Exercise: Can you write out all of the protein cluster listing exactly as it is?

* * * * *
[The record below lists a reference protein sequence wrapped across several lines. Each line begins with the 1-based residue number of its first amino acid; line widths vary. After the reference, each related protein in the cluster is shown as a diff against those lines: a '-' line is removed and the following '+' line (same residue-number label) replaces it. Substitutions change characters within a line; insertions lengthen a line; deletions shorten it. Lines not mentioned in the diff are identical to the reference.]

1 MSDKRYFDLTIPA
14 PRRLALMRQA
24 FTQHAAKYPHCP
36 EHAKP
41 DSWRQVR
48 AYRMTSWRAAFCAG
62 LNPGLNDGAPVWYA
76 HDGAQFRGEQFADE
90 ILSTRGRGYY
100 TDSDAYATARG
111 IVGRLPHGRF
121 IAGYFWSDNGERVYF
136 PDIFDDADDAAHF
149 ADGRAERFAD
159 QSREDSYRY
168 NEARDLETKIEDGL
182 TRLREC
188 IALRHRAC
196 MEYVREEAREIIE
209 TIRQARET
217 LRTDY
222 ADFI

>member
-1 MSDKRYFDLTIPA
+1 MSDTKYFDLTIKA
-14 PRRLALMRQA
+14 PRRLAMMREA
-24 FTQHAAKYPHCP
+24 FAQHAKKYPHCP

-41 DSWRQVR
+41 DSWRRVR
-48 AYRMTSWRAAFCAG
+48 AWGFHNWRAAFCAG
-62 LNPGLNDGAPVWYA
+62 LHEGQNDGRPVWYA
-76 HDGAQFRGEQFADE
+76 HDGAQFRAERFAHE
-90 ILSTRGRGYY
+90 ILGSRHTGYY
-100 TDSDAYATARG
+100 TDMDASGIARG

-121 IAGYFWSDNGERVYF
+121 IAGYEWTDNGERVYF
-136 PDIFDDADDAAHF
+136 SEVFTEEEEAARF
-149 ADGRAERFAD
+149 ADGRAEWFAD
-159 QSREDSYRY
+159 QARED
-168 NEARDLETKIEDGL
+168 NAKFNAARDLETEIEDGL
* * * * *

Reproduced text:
[The record below lists a reference protein sequence wrapped across several lines. Each line begins with the 1-based residue number of its first amino acid; line widths vary. After the reference, each related protein in the cluster is shown as a diff against those lines: a '-' line is removed and the following '+' line (same residue-number label) replaces it. Substitutions change characters within a line; insertions lengthen a line; deletions shorten it. Lines not mentioned in the diff are identical to the reference.]

1 MSDKRYFDLTIPA
14 PRRLALMRQA
24 FTQHAAKYPHCP
36 EHAKP
41 DSWRQVR
48 AYRMTSWRAAFCAG
62 LNPGLNDGAPVWYA
76 HDGAQFRGEQFADE
90 ILSTRGRGYY
100 TDSDAYATARG
111 IVGRLPHGRF
121 IAGYFWSDNGERVYF
136 PDIFDDADDAAHF
149 ADGRAERFAD
159 QSREDSYRY
168 NEARDLETKIEDGL
182 TRLREC
188 IALRHRAC
196 MEYVREEAREIIE
209 TIRQARET
217 LRTDY
222 ADFI

>member
-1 MSDKRYFDLTIPA
+1 MSDTKYFDLTIKA
-14 PRRLALMRQA
+14 PRRLAMMREA
-24 FTQHAAKYPHCP
+24 FAQHAKKYPHCP

-41 DSWRQVR
+41 DSWRRVR
-48 AYRMTSWRAAFCAG
+48 AWGFHNWRAAFCAG
-62 LNPGLNDGAPVWYA
+62 LHEGQNDGRPVWYA
-76 HDGAQFRGEQFADE
+76 HDGAQFRAERFAHE
-90 ILSTRGRGYY
+90 ILGSRHTGYY
-100 TDSDAYATARG
+100 TDMDASGIARG

-121 IAGYFWSDNGERVYF
+121 IAGYEWTDNGERVYF
-136 PDIFDDADDAAHF
+136 SEVFTEEEEAARF
-149 ADGRAERFAD
+149 ADGRAEWFAD
-159 QSREDSYRY
+159 QARED
-168 NEARDLETKIEDGL
+168 NAKFNAARDLETEIEDGL